Home Sixers: This was one of the tougher picks. The Blazers have put some beatdowns on Philly in recent years, and with the Damian Lillard/C.J. McCollum guard combination, it's not crazy to view them as a team uniquely equipped to bother post-lockdown Philly. On the other hand, this Blazers team is a lot worse than in years past, the Sixers beat them without Embiid earlier this season, and conceptually they're similar to the Spurs, with a top-10 offense weighed down by miserable defense.
Jusuf Nurkic is the biggest X-factor in this matchup, as he was set to make his season debut in mid-March before the league shut down as a result of COVID-19. Embiid is better than him by a good margin, but Nurkic provides Portland with a better starting option than Hassan Whiteside and at the very least improves their depth. Reports suggest he's expected to play, there's just no way of knowing how effective he will be after roughly 17 months off from basketball.
Stopping the Portland backcourt will be a legitimate pain in the ass, but I just can't see Embiid allowing one of his targets of humiliation, the aforementioned Whiteside, get the best of him. Embiid could roll into Orlando with a full beer gut and a new sponsorship deal with Chick Fil A and I would still take the Sixers here.
Road Sixers: Let's be honest with ourselves, Devin Booker dropping 30+ in a Sixers loss feels like an absolute certainty. The only question is whether he'll play in this one to begin with.
Here's the major swing point for this game: Phoenix's motivation at this point in the restart calendar. The Suns being included at all is a bit silly. At six games back with only eight more to play, odds are they're going to be eliminated from playoff contention fairly early even if they hold up their end of the bargain. Dates with the Mavericks, Clippers, Pacers, Heat, and Thunder all come before the matchup with Philly.
Unless Booker forces the coaching staff to play him, odds are they'll put him on ice to avoid a major injury in a meaningless game. In theory, that would allow the Sixers to get rest for one or more of their best players in advance of their only back-to-back of the restart. These are the moments you went out and signed Al Horford for, after all.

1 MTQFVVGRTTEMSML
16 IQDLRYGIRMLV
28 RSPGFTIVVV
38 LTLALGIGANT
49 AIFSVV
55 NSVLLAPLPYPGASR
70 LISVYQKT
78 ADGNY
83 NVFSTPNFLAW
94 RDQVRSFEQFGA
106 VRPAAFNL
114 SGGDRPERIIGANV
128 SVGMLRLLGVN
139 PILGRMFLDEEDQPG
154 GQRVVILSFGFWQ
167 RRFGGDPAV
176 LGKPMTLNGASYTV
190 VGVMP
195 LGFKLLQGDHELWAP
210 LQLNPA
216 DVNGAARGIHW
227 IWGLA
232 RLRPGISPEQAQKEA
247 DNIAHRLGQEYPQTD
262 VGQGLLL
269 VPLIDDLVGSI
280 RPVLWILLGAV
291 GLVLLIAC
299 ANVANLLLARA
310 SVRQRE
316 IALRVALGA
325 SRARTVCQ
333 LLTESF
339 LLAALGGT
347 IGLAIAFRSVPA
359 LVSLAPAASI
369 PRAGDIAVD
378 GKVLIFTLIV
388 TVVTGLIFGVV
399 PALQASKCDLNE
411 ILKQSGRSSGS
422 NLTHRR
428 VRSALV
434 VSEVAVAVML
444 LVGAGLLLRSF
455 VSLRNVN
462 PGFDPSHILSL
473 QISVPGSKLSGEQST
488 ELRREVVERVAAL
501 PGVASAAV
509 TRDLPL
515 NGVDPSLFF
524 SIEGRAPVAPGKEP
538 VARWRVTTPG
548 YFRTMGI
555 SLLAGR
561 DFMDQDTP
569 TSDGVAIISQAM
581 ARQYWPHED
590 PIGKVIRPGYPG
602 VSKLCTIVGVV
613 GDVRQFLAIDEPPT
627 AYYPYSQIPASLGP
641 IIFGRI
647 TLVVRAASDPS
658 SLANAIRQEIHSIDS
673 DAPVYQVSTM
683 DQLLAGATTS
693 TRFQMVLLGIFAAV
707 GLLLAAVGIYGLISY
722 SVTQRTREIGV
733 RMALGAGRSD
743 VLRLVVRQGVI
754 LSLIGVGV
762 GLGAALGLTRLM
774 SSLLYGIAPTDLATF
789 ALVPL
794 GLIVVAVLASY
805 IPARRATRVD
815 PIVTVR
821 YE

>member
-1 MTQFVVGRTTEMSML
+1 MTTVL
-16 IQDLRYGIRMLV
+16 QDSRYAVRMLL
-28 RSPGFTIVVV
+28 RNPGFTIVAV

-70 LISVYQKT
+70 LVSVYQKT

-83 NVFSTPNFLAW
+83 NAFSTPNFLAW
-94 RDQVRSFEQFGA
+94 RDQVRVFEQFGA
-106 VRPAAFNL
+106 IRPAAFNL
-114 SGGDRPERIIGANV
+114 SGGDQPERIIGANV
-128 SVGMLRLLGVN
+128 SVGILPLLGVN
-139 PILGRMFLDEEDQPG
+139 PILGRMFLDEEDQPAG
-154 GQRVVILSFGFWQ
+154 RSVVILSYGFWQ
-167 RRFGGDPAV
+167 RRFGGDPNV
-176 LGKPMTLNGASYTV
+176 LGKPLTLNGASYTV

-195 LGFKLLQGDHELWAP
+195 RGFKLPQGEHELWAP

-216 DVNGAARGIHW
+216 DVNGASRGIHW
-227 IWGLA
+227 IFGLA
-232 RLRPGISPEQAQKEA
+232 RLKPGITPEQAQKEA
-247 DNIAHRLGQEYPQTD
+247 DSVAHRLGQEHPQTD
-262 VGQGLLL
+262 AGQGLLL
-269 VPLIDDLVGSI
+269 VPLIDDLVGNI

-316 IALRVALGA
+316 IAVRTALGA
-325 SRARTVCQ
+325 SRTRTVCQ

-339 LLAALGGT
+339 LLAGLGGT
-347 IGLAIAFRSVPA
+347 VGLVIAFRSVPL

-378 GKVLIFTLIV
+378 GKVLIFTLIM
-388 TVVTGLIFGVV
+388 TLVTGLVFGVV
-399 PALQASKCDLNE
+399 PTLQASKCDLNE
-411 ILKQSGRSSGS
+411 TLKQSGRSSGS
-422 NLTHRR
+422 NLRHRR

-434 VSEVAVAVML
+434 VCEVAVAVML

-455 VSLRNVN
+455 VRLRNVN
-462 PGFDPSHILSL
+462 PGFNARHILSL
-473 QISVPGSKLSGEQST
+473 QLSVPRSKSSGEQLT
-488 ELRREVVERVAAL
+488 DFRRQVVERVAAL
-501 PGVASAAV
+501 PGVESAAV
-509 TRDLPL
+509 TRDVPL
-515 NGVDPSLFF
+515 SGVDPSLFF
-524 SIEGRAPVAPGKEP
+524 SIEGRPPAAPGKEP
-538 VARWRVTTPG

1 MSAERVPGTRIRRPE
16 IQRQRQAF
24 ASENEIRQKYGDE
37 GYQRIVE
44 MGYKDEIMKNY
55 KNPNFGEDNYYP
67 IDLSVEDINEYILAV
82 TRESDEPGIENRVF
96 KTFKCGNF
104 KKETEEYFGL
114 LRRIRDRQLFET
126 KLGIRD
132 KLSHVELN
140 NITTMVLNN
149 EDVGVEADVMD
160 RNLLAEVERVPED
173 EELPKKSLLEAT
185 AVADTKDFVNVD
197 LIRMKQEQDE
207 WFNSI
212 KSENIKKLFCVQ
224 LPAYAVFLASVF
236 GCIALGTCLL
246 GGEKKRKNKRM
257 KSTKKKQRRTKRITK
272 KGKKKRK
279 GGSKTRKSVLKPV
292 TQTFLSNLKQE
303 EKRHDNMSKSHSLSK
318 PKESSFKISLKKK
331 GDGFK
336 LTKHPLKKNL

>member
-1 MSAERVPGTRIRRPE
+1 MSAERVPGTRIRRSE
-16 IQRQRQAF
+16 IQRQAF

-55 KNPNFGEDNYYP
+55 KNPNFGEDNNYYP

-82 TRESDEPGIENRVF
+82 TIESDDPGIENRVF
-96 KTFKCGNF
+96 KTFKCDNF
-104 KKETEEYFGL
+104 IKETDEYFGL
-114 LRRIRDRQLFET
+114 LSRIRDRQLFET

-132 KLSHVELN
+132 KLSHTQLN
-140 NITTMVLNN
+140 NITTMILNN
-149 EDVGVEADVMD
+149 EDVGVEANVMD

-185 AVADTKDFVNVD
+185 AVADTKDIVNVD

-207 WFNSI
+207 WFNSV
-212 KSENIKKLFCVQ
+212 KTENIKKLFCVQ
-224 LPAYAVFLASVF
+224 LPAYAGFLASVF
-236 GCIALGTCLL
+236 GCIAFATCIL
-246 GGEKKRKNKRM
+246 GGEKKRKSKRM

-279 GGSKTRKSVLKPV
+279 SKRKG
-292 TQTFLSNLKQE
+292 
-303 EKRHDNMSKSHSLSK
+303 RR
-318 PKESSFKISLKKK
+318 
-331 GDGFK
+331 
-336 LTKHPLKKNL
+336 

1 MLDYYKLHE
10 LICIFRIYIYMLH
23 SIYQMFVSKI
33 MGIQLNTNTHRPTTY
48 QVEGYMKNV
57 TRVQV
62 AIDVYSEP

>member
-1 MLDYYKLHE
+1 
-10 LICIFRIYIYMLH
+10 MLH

Naturally, the Sixers will probably lose the gimme and necessitate wins in their last two, because they can never do things the easy way.
Home Sixers: Fresh off an inexplicable loss to a team with nothing left to play for, it's time for the Sixers to infuriate everyone who just wrote them off as a serious playoff threat. There has to be one win over a team people expect them to struggle with, so why not this one?
Throughout the last few years, the Sixers have managed to come up with a signature win over one of their bogey teams (mostly the Boston Celtics) later on in the season, convincing everyone things were going to be okay in the playoffs. In Simmons' rookie year, Embiid put up 26-16-6 in a road win over the Celtics, and last season Jimmy Butler delivered a memorable dagger to beat the Celtics in late March. Both of these performances were memorable in spite of their poor record in the season series against Boston.
You may have heard Embiid struggles to deal with Marc Gasol. No better time than this game to make a statement and convince people the struggles are a thing of the past.
Home Sixers: James Harden's jersey is (allegedly) retired in a Houston strip club. Betting on him to have some fun while stuck in Orlando.
Road Sixers: James Harden's jersey is (allegedly) retired in a Houston strip club. Betting on him to be bored out of his mind and go into full assassin mode while stuck in Disney World.
I don't know guys, this one is too close to call. But it looks to me like they're looking at 6-2 or 5-3. It could have been worse.